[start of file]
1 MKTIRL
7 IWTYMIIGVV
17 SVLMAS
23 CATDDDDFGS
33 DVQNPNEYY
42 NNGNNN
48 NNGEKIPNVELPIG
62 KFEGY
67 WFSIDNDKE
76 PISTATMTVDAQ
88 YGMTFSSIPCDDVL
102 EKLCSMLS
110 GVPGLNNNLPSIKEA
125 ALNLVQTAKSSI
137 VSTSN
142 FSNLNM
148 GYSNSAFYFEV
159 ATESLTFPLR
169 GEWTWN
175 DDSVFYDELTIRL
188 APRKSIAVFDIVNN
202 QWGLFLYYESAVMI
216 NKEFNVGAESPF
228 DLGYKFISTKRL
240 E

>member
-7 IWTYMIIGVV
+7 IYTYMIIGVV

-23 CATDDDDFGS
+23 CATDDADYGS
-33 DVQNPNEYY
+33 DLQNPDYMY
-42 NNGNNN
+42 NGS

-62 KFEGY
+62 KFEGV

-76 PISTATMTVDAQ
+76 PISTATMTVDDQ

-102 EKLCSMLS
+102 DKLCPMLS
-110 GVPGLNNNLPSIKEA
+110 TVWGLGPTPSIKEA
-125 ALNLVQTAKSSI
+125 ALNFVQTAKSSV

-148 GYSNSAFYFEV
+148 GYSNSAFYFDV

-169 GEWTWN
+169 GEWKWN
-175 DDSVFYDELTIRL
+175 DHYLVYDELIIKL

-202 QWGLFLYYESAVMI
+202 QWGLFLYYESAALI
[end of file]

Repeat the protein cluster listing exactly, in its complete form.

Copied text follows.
1 MKTIRL
7 IWTYMIIGVV
17 SVLMAS
23 CATDDDDFGS
33 DVQNPNEYY
42 NNGNNN
48 NNGEKIPNVELPIG
62 KFEGY
67 WFSIDNDKE
76 PISTATMTVDAQ
88 YGMTFSSIPCDDVL
102 EKLCSMLS
110 GVPGLNNNLPSIKEA
125 ALNLVQTAKSSI
137 VSTSN
142 FSNLNM
148 GYSNSAFYFEV
159 ATESLTFPLR
169 GEWTWN
175 DDSVFYDELTIRL
188 APRKSIAVFDIVNN
202 QWGLFLYYESAVMI
216 NKEFNVGAESPF
228 DLGYKFISTKRL
240 E

>member
-7 IWTYMIIGVV
+7 IYTYMIIGVV

-23 CATDDDDFGS
+23 CATDDADYGS
-33 DVQNPNEYY
+33 DLQNPDYMY
-42 NNGNNN
+42 NGS

-62 KFEGY
+62 KFEGV

-76 PISTATMTVDAQ
+76 PISTATMTVDDQ

-102 EKLCSMLS
+102 DKLCPMLS
-110 GVPGLNNNLPSIKEA
+110 TVWGLGPTPSIKEA
-125 ALNLVQTAKSSI
+125 ALNFVQTAKSSV

-148 GYSNSAFYFEV
+148 GYSNSAFYFDV

-169 GEWTWN
+169 GEWKWN
-175 DDSVFYDELTIRL
+175 DHYLVYDELIIKL

-202 QWGLFLYYESAVMI
+202 QWGLFLYYESAALI